The multistakeholder governance model, sometimes known as a multistakeholder initiative (MSI), is a governance structure that seeks to bring stakeholders together to participate in the dialogue, decision making, and implementation of solutions to common problems or goals. The principle behind such a structure is that if enough input is provided by all actors involved in a question, the eventual consensual decision gains more legitimacy, and therefore better reflects a set of perspectives rather than a single source of validation.
A stakeholder refers to an individual, group, or organization that has a direct or indirect interest or stake in a particular organization, these may be businesses, civil society, governments, research institutions, and non-government organizations.Multi-Stakeholder Models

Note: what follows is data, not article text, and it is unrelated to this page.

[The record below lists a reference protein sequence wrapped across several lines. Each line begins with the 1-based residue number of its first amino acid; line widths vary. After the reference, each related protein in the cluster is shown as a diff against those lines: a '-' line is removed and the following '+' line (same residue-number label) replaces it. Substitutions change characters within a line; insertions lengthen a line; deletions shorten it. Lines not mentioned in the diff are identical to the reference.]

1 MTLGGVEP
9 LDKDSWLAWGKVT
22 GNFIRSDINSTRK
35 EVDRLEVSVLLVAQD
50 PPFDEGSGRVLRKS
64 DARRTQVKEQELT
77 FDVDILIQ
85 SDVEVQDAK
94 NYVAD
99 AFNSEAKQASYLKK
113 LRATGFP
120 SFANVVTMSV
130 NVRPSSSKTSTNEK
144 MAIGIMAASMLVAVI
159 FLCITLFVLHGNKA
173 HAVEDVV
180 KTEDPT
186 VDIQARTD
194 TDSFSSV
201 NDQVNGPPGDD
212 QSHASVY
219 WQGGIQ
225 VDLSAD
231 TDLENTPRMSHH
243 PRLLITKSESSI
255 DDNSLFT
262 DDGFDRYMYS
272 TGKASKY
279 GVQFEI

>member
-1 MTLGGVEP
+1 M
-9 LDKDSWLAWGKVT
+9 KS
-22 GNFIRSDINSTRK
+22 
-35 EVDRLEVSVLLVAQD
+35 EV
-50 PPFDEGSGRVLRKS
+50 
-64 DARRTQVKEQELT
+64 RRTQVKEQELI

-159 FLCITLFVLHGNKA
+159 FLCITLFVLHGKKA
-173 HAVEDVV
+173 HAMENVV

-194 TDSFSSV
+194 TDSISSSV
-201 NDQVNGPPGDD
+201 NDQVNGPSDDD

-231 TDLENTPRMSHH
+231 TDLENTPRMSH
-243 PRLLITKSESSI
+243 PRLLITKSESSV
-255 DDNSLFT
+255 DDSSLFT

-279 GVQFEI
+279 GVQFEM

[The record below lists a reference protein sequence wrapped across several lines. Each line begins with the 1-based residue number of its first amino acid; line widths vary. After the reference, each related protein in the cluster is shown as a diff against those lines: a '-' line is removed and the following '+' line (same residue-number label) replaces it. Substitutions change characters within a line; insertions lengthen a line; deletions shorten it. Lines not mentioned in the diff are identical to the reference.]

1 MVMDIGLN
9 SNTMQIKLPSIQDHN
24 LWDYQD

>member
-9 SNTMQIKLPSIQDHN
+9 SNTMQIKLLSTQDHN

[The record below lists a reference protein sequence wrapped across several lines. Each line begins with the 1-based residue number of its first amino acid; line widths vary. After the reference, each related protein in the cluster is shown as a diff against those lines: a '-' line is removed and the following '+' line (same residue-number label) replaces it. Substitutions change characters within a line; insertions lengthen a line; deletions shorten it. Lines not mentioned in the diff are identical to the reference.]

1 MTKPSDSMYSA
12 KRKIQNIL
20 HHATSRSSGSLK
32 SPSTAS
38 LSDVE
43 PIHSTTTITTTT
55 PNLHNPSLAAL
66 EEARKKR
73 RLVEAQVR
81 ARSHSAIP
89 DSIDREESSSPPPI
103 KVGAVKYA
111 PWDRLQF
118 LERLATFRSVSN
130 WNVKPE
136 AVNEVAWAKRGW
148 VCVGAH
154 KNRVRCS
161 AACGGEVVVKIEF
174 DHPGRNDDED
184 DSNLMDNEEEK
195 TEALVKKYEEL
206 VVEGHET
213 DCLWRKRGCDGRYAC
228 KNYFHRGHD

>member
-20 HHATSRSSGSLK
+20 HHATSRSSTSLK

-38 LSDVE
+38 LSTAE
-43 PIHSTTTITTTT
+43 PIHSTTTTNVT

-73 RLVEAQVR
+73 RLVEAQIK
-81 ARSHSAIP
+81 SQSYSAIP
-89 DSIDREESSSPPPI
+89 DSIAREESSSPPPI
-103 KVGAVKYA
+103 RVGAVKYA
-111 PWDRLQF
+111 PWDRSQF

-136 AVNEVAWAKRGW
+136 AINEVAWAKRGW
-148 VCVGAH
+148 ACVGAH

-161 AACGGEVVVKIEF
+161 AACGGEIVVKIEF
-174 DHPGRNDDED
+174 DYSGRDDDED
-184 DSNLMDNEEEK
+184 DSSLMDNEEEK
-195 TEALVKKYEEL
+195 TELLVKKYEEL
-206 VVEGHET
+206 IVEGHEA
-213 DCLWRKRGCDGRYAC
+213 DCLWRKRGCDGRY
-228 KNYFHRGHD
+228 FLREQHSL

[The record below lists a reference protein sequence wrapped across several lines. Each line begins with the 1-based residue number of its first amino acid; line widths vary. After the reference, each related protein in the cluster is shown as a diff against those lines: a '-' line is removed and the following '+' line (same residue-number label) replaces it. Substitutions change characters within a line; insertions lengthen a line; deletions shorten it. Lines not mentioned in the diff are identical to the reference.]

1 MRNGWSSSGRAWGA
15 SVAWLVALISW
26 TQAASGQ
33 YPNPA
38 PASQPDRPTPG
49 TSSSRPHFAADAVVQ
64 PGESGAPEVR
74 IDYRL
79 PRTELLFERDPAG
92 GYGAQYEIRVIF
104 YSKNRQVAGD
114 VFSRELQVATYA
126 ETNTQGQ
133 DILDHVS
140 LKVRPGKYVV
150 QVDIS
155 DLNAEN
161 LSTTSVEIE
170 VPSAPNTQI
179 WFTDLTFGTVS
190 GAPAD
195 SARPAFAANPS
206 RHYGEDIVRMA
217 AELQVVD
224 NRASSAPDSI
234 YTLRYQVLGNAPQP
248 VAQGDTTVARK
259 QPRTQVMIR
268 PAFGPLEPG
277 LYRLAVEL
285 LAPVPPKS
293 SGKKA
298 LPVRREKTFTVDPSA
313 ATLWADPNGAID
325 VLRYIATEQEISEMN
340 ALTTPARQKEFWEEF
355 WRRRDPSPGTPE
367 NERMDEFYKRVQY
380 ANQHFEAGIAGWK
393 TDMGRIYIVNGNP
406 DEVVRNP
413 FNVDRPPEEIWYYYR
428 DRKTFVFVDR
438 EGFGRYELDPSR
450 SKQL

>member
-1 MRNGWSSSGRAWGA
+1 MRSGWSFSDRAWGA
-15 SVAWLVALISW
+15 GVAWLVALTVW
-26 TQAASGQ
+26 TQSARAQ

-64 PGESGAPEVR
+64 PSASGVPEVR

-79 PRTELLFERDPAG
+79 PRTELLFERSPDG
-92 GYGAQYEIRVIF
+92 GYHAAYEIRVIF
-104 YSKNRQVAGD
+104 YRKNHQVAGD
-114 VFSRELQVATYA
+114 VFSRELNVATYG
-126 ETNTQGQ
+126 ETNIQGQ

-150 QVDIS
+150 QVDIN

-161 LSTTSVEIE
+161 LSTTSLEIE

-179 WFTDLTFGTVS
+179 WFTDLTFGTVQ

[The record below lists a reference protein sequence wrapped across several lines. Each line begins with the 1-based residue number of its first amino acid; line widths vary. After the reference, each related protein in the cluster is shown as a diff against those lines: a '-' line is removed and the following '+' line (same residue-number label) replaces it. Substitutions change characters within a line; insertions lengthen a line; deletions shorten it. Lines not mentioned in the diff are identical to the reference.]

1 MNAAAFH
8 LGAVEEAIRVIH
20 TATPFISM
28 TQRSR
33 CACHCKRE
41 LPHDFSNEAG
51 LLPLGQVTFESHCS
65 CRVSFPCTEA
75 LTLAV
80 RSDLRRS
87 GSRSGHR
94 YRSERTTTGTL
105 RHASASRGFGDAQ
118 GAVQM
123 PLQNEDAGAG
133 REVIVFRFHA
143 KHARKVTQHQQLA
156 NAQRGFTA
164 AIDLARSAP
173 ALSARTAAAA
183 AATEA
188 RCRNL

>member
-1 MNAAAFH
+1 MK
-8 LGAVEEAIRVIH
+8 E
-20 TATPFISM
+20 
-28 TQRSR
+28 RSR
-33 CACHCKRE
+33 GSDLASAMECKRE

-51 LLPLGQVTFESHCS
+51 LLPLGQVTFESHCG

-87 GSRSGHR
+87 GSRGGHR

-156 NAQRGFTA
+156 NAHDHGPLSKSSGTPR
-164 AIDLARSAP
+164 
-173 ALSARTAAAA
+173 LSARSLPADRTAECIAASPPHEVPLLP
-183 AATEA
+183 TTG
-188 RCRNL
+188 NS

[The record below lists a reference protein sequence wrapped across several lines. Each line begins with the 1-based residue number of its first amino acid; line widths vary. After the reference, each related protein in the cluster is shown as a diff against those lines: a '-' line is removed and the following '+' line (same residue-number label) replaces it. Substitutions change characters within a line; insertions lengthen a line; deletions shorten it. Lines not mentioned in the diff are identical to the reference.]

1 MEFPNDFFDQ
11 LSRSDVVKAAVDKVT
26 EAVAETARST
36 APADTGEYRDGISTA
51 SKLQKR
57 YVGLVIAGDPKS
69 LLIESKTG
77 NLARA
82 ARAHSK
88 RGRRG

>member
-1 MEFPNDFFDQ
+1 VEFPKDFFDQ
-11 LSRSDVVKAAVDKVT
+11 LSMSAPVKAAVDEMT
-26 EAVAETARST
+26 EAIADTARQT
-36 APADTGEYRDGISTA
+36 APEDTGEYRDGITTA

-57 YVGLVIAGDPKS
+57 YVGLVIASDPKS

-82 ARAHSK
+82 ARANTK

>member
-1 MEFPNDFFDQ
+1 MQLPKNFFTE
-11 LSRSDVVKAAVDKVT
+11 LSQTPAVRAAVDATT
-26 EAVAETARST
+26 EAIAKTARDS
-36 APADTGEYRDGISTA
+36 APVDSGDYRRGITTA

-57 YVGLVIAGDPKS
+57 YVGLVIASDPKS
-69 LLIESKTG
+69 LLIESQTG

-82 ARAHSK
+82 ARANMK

The multistakeholder model is used in Internet governance by entities such as the ICANN and IETF and has been the foundation of local governance entities such as New York City's Community Boards.
Norbert Bollow, co-coordinator on the Civil Society Internet Governance Forum distinguishes between "representative" multistakeholderism, using as examples the United Nation's MAG and ECWG, in which a limited number of seats are distributed to representatives through some selection process, and "open" multistakeholderism, as represented by the IETF and RIRs, which relies on participants self-selecting to balance perspectives.References